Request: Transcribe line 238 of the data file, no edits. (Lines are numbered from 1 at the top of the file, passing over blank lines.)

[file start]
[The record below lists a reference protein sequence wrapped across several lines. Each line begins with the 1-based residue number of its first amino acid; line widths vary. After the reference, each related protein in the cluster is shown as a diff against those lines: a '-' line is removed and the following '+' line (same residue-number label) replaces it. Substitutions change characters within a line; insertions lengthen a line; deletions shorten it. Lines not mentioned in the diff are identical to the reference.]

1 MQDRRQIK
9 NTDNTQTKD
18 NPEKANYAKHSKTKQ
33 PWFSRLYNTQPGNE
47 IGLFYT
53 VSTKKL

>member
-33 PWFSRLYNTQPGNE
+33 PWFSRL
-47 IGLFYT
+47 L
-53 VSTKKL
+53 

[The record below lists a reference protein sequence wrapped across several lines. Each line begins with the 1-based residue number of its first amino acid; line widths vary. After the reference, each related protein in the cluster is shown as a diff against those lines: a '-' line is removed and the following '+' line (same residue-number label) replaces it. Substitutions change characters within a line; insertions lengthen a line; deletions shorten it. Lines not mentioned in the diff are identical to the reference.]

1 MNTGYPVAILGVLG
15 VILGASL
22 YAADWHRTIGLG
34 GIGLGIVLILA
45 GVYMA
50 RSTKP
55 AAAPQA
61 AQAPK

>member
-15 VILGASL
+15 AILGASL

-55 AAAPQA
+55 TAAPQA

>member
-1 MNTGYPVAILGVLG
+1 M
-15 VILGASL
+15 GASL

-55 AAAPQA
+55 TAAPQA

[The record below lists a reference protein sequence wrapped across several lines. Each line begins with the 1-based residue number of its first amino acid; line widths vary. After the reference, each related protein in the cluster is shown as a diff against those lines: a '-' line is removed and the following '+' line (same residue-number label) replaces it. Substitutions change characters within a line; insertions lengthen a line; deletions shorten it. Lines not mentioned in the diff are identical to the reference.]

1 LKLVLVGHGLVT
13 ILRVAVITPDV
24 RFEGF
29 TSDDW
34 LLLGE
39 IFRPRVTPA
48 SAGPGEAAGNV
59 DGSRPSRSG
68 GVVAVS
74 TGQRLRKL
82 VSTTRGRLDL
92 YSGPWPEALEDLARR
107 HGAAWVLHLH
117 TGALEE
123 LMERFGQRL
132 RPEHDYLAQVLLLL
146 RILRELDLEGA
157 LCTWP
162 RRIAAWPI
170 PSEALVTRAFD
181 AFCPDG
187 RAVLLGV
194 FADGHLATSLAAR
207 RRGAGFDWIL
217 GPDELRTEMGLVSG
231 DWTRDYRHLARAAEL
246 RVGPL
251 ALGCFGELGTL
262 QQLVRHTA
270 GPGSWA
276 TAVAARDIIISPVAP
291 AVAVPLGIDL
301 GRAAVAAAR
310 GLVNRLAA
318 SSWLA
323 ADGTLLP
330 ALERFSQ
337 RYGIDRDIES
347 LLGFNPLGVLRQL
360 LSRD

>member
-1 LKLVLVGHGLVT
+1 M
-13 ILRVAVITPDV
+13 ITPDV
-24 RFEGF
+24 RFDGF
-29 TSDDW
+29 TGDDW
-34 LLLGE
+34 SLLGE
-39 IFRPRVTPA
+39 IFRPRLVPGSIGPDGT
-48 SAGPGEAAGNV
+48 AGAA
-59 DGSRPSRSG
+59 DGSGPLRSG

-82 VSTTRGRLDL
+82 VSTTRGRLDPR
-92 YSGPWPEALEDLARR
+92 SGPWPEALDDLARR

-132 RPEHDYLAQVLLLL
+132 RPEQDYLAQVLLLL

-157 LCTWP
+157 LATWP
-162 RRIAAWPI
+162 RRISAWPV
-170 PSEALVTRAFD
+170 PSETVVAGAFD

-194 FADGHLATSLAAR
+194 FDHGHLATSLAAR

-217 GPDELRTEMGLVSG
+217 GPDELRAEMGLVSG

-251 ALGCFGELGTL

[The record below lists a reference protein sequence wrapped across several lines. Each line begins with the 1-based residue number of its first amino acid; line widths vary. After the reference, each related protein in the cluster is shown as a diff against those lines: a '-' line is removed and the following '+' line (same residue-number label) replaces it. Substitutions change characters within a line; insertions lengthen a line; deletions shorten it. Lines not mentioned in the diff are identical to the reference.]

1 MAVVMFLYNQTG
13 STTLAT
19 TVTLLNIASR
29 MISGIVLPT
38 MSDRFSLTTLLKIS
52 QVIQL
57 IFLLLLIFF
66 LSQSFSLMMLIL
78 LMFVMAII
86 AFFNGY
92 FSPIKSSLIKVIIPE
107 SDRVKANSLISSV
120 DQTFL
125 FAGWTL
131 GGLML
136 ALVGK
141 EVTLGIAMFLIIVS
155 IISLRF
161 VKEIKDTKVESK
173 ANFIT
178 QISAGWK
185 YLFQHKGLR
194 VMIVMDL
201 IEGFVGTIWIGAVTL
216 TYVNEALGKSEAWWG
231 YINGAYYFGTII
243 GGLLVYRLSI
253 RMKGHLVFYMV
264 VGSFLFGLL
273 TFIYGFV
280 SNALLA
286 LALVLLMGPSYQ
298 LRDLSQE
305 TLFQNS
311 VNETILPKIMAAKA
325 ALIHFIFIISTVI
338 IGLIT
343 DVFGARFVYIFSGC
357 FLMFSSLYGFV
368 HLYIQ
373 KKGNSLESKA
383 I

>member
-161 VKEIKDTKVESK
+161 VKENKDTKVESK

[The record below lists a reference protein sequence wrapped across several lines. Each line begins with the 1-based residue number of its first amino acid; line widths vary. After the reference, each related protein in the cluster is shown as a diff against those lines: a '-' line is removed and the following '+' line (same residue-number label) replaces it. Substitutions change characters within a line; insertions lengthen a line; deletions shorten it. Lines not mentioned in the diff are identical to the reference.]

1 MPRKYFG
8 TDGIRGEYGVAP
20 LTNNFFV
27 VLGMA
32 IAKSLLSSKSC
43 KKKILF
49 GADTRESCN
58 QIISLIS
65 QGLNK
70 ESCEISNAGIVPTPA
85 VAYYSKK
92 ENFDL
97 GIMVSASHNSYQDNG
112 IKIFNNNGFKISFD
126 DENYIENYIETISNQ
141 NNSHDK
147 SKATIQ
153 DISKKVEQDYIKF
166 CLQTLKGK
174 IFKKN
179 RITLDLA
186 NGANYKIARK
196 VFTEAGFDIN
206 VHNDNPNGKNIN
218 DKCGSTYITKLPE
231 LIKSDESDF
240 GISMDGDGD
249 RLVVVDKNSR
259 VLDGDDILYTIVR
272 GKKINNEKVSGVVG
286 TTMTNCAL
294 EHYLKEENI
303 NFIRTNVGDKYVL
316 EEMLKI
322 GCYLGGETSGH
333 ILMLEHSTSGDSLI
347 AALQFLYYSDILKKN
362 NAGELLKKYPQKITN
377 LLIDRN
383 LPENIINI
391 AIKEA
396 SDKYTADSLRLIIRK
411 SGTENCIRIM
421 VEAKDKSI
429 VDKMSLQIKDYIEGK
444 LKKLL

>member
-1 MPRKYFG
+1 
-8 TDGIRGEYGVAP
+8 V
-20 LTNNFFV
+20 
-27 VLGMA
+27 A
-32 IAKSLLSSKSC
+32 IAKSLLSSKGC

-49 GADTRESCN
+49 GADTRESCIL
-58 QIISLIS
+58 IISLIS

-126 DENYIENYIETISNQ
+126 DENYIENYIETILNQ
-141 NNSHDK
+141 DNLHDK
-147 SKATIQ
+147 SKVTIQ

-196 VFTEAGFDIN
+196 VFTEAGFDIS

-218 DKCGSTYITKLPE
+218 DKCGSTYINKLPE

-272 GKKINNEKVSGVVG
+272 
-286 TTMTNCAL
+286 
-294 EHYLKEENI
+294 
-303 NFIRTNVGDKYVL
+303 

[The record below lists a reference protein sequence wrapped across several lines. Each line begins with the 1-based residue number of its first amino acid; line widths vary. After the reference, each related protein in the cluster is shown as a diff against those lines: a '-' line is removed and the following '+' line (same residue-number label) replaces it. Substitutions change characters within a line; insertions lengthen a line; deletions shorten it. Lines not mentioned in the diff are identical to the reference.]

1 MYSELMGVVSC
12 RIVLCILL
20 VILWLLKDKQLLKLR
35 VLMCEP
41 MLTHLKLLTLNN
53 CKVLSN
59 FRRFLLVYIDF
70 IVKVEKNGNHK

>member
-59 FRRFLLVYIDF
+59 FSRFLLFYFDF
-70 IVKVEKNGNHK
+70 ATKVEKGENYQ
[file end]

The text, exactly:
1 MYSELMGVVSC